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Five Pulitzer Prize Winners You Should Know

This article is written by a student writer from the Her Campus at U Mich chapter.

The 2017 Pulitzer Prize winners were announced on April 10th – and this year’s crop does not disappoint. For those unfamiliar with the awards, the Pulitzer Prize recognizes annual achievements in journalism, literature, and musical composition in the United States. If you haven’t had the time to check out this year’s winners, below is an outline of the 5 most notable winners (whose incredible work you should definitely check out post-finals).

Who: David A. Fahrenthold, The Washington Post

Category: National Reporting

What: His exposure of Donald Trump’s fabricated charitable donations over the past 20 years. The Washington Post’s inability to verify more than none of the 400+ supposed donations made by the President point to a larger problem of truth telling.

Fahrenthold’s investigation into the promised made by the President, and whether he kept those promises, shed a light on the importance of truth telling in an era of speculation.

Why it matters: The honesty with which Fahrenthold unveiled the Post’s investigation points to the importance of journalist-to-audience transparency. Many articles included copies of the copious handwritten notes taken by Fahrenthold, or direct images of data he collected: all aimed at showing the public exactly what they had found. In an era when speculation and commentary run rampant in the news cycle, it’s important to see journalists gathering pure facts for the public interest. 

Links: check out one of Fahrenthold’s best reports here

2. Who: Daniel Berehulak, freelance photographer

Category: Breaking News Photography

What: His heartbreaking photography documenting the unjust killings of thousands of Philippine drug dealers and users that have occurred since President Rodrigo Duterte took office. The photographs expose the brutal deaths of civilians at the hands of the Philippine police force.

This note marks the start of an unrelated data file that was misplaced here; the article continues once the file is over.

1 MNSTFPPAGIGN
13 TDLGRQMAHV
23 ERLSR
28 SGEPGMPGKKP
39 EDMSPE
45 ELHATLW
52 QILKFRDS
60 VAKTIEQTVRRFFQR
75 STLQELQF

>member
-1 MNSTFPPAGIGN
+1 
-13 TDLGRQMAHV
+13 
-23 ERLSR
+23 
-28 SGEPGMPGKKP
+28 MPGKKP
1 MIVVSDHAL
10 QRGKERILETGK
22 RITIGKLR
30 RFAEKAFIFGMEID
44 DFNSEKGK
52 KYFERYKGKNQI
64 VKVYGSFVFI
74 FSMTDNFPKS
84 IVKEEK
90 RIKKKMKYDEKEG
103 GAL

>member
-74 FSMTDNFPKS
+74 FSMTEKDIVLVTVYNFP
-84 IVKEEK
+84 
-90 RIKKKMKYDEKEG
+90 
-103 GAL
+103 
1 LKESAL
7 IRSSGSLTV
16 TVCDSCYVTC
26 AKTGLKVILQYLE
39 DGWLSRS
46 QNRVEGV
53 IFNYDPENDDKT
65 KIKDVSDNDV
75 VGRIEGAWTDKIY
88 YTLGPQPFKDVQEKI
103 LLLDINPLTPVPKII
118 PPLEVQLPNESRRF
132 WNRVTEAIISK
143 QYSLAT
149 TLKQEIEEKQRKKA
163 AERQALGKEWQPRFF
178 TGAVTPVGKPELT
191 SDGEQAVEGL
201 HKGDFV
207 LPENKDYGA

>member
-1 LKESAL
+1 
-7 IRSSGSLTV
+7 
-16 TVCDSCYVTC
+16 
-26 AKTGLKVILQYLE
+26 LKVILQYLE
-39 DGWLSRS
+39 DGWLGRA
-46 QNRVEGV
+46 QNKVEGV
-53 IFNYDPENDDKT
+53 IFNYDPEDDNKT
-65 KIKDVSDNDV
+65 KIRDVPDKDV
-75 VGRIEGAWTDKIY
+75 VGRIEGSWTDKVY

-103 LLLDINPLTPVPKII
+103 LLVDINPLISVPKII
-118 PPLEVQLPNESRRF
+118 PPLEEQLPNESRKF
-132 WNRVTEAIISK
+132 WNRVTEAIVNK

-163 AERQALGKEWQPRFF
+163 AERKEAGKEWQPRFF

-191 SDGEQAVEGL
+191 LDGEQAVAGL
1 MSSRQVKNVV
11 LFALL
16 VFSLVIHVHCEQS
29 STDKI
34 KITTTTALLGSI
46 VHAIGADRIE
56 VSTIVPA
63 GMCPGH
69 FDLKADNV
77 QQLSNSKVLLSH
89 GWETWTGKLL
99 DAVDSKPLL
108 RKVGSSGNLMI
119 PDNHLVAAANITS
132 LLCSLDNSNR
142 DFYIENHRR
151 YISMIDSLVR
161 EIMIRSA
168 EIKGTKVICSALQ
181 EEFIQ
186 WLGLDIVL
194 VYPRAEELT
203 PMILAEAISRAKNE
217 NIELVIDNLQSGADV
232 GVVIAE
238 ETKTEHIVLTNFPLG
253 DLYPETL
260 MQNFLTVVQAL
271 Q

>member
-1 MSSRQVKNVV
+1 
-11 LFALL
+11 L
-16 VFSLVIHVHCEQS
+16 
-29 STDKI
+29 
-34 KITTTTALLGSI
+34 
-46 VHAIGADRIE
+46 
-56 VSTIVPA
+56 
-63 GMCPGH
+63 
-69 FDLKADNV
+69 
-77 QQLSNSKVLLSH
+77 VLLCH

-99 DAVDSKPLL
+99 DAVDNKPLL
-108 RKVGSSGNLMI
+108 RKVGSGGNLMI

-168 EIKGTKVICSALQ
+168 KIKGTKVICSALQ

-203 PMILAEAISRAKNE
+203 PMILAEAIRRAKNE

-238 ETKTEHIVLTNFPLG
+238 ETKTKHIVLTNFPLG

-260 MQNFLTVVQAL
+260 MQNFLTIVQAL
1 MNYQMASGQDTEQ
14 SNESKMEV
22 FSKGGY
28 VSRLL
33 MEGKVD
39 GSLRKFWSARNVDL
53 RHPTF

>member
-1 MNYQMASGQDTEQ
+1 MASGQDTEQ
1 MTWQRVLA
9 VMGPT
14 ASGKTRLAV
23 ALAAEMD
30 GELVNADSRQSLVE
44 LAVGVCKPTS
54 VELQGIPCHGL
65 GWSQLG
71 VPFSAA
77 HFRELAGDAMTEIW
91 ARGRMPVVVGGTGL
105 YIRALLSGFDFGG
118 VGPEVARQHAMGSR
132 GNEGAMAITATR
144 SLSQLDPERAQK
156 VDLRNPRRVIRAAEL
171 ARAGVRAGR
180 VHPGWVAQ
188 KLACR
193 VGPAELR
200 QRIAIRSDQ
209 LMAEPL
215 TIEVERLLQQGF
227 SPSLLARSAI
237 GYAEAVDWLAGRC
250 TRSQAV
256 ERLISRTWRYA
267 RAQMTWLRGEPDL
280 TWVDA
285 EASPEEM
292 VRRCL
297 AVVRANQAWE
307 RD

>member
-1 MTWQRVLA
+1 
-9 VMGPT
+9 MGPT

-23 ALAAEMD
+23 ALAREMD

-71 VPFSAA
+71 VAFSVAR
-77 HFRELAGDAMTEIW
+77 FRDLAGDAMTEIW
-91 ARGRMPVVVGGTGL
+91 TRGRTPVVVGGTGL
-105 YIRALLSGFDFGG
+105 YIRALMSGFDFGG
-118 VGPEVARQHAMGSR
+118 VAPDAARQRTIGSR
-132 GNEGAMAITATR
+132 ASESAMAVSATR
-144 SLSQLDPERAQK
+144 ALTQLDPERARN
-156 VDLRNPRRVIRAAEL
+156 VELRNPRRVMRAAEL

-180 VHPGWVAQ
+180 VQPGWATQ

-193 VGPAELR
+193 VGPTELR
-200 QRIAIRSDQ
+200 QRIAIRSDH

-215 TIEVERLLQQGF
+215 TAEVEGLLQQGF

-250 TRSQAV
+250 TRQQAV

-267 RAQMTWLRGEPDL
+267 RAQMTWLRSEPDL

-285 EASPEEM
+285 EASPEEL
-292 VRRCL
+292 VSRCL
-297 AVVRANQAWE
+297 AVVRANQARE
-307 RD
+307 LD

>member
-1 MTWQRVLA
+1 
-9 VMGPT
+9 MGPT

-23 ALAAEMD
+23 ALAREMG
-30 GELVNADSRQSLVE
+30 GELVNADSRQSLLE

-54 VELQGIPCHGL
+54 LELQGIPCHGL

Why it matters: A picture is worth a thousand words. Photographic storytelling is increasingly important, as injustice is never more mobilizing than when seen – in firsthand account – by those abroad who may be able to generate change.

Links: look at some of Berehulak’s stunning photographs here [WARNING: graphic content]

3. Who: Heather Ann Thompson

Category: History

What: Blood in the Water: The Attica Prison Uprising of 1971 and Its Legacy– A historical recounting of the Attica Prison Uprising, when 1,300 prisoners protested the years of mistreatment they had endured. When officers attempted to stop the uprising, 39 people were killed and hundreds wounded – all this at the hands of the officers, none of whom were prosecuted. Thompson researched the uprising extensively for over a decade, and in her book, exposes the state-mandated injustice brought upon those prisoners.

Why it matters: U of M, baby! Thompson is a historian at the University of Michigan, and her incredible work on mass incarceration makes her a Wolverine to brag about. 

4. Who: Eric Eyre of Charleston Gazette-Mail. Charleston, WV

Category: Investigative Reporting

What: Reporting on the cover-up of large opioid shipments from prescription drug wholesalers to mom-and-pop pharmacies in small West Virginia towns – the state with the highest overdose death rate in the country. Eyre fought to have previously sealed court documents detailing the massive pill shipments released, exposing the years-long ignorance of state law demanding that orders of suspiciously large amounts of pills be reported.

Why it matters: This is a first-time win for the Charleston Gazette-Mail, and a nod to the importance of small-town investigative journalism. Eyre’s reporting reminds us that reporting with the public interest of a small county in mind can often be just as powerful as big-time reporting on country-wide issues.

Links: check out one of Eyre’s best reports here

5. Who: Colson Whitehead

Category: Fiction

What: The Underground Railroad – The story of a young slave trying to escape the terror of captivity by way of a literal Railroad – secret train tracks that stretch beneath the land underground. The historical truth of this narrative is then cut with fantastical drama, paying homage to the cruelty of the pre-Civil War era.

Why it matters: Despite its pre-Civil War setting, the narrative lends itself skillfully to the contemporary feelings of being deemed an alien in modern America. Although set in the mid 19th century, The Underground Railroad sheds light on the eerie similarities between that shameful era of American history and the present. 

There are many more prize winners and finalists worth checking out, as this article covers only a few. In a world where virtuous journalism and research is becoming increasingly important, we must continue to commend some of the amazing work that is being done!


Photos courtesy of  The Washington Post, Pulitzer Organization, The New York Times, Gazette Mail, and Indie Wire